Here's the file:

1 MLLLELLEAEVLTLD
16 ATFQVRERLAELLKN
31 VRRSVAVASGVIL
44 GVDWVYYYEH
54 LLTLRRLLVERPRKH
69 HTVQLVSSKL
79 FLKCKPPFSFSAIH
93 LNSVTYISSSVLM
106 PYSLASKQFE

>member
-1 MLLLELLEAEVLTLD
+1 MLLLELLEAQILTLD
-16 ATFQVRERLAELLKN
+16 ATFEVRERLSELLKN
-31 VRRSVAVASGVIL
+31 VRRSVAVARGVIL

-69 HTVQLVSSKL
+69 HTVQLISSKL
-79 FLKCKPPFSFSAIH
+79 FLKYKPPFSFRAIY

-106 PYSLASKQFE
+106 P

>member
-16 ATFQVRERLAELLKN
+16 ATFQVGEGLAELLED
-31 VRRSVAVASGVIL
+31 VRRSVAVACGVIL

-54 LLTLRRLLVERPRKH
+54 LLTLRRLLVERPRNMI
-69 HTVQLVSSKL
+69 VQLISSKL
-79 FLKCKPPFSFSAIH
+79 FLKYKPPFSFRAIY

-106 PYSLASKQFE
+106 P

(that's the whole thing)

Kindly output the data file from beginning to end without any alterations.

1 MLLLELLEAEVLTLD
16 ATFQVRERLAELLKN
31 VRRSVAVASGVIL
44 GVDWVYYYEH
54 LLTLRRLLVERPRKH
69 HTVQLVSSKL
79 FLKCKPPFSFSAIH
93 LNSVTYISSSVLM
106 PYSLASKQFE

>member
-1 MLLLELLEAEVLTLD
+1 MLLLELLEAQILTLD
-16 ATFQVRERLAELLKN
+16 ATFEVRERLSELLKN
-31 VRRSVAVASGVIL
+31 VRRSVAVARGVIL

-69 HTVQLVSSKL
+69 HTVQLISSKL
-79 FLKCKPPFSFSAIH
+79 FLKYKPPFSFRAIY

-106 PYSLASKQFE
+106 P

>member
-16 ATFQVRERLAELLKN
+16 ATFQVGEGLAELLED
-31 VRRSVAVASGVIL
+31 VRRSVAVACGVIL

-54 LLTLRRLLVERPRKH
+54 LLTLRRLLVERPRNMI
-69 HTVQLVSSKL
+69 VQLISSKL
-79 FLKCKPPFSFSAIH
+79 FLKYKPPFSFRAIY

-106 PYSLASKQFE
+106 P